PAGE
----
LM: There can be a lot of crossovers for some of the messages for that kind of music lyrically, bringing it back to the kind of songs of protest; there’s a lot of crossovers there.
You seem very engaged with the idea of protest and topical subject matter in folk song; there’s still a place for that today, is there?
LM: I definitely feel there is a place for it, just like there always has been in a lot of folk music, but not even just restricted to the folk genre. I think it’s a very natural thing to be portrayed through music.
ALK: I think to value that is really important; the stuff that’s going to sell isn’t normally the most protesting, aggressive opinionated shit, you know? I think that people play it safe. With funding, you’re kind of like, “this is what I want to say,” but there are definitely a lot of funding bodies all over the world that are like, “let’s keep it mild, let’s play it safe, let’s not offend anybody” so I think that’s super unfortunate. It’s going to get out no matter what; it’s just a matter of who is going to hear it?
So, if you had a song idea, for example, about Putin, you wouldn’t stop yourselves from writing it?
ALK: I think with my own and our songwriting style, it wouldn’t be so obvious; we would just sneak it in, maybe allude to it. I think that a thing that I don’t really love is when things are super heavy-handed because I think it should be something that…
LM: …anyone from any part of the world would be able to relate to…
ALK: …sometimes it can be heavy-handed, and sometimes it’s not, I don’t know, there are no rules (laughs)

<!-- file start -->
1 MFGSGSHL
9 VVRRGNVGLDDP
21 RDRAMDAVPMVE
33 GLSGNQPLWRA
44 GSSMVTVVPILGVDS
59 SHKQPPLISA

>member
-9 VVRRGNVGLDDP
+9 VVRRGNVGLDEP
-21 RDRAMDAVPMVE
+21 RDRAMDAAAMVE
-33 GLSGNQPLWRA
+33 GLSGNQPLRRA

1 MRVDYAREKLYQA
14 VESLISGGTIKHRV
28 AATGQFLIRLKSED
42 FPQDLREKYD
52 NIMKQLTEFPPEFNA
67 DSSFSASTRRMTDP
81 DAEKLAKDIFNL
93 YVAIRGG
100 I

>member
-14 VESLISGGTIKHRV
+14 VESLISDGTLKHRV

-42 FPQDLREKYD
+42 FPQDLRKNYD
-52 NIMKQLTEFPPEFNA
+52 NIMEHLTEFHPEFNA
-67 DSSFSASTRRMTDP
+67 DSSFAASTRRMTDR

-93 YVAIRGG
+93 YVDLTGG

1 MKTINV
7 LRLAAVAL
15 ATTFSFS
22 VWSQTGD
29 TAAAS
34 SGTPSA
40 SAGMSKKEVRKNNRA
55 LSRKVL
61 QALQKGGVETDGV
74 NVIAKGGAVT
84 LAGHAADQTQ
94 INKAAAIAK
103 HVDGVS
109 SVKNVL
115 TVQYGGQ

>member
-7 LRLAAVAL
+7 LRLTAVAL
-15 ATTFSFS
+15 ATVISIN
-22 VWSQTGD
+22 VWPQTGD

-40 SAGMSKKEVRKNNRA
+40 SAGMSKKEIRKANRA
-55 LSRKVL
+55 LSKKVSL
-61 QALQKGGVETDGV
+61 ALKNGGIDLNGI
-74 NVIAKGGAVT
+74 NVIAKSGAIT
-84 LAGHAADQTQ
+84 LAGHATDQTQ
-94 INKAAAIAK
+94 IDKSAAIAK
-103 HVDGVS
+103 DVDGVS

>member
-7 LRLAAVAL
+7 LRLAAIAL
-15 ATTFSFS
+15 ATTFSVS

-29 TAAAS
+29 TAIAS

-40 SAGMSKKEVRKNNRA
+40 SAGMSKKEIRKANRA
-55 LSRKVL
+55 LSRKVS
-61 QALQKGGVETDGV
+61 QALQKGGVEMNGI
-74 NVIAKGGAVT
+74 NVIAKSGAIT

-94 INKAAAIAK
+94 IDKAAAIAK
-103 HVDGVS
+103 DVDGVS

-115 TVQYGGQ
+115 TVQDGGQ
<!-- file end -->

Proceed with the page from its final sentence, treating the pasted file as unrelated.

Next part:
Watching and listening to you across two albums now and viewing a bit of online film footage etc., it seems to be that music flows out of you fairly naturally as if it were part of your DNA. Is that how it feels to you two?
ALK: Yeah, you know, probably yeah! For me, I have been singing since I could talk. So, it’s in there; it’s ingrained.
And how about lyric writing; is that a joint endeavour?
ALK: Yeah, it is; it’s become more and more of a joint endeavour over time. When we first got together…
LM: … we both brought a handful of songs…
ALK: …yeah, and Lisa already had a bunch of instrumental stuff, so for a while, Lisa was like the instrumental half, and I was the lyrical half, but over time, we started collaborating more and more on both, so the Venn diagram got closer and closer. We still have some songs that are all Lisa and some that are all me and then arranged together, but this record is a majority collaborative effort on all fronts.
Often doing interviews around an album release, artists have told me that it’s only then that they start to work out what the songs are about. I sense with you that you know what you want to say from an early stage?
LM: It can be a mix; I feel like sometimes lyrics will slightly evolve over time to mean a different thing, personally.
ALK: Yeah, exactly; I think they can take on a new meaning, especially when more people hear it; I mean, we’ve been playing these songs out for a little longer; some of them we’ve been playing longer than the recordings have existed. So, if somebody’s reaction is a certain way, then maybe that will make me think of it in a different way, because somebody’s like, “oh, this made me think about this struggle in my life” or whatever, and I’m like, well I hadn’t thought about it like that, cool. That’s just as valid as the idea I had when I started writing it.
On a song like ‘How It Ends’, it jumped out at me as being a very personal song (shrieks of laughter from ALK). Am I right then? Is that a personal song, and how do you feel in general about personal lyrical content?
ALK: That one is really particular because I think that most of them are more metaphorical, and that one is just, really straightforward, a break-up song. Err yeah… It’s very obvious. That was a really interesting thing for me to do because I started writing this song after a break-up, obviously, and I was like, “oh god, am I going to write a break-up song? This is so embarrassing; can’t I write something more metaphorical with imagery and something about the ocean?” I don’t know, but then I was like, “fuck it, I’m just going to do it.”